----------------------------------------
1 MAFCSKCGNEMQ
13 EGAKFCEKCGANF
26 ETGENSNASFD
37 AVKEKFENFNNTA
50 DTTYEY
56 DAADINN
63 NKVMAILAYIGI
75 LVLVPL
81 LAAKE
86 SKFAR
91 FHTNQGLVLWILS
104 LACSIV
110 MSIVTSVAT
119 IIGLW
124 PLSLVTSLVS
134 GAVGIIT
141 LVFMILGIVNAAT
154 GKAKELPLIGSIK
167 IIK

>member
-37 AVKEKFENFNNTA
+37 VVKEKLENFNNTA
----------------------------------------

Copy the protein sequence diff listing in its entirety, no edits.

1 MAFCSKCGNEMQ
13 EGAKFCEKCGANF
26 ETGENSNASFD
37 AVKEKFENFNNTA
50 DTTYEY
56 DAADINN
63 NKVMAILAYIGI
75 LVLVPL
81 LAAKE
86 SKFAR
91 FHTNQGLVLWILS
104 LACSIV
110 MSIVTSVAT
119 IIGLW
124 PLSLVTSLVS
134 GAVGIIT
141 LVFMILGIVNAAT
154 GKAKELPLIGSIK
167 IIK

>member
-37 AVKEKFENFNNTA
+37 VVKEKLENFNNTA